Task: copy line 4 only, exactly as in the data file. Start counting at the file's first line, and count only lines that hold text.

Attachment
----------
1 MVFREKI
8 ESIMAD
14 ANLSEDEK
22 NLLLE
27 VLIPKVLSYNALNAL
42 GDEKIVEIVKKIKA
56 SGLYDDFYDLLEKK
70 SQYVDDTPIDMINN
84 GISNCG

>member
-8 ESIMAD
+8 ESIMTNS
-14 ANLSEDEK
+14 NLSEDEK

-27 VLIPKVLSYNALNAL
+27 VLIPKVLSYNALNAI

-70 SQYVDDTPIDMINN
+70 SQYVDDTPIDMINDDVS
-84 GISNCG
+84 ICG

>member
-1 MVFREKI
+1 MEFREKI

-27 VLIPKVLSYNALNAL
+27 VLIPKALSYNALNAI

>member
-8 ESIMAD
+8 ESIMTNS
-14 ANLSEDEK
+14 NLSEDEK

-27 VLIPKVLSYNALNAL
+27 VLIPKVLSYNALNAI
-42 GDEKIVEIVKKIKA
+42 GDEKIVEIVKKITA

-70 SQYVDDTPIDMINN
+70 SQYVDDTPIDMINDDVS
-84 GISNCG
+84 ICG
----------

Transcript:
22 NLLLE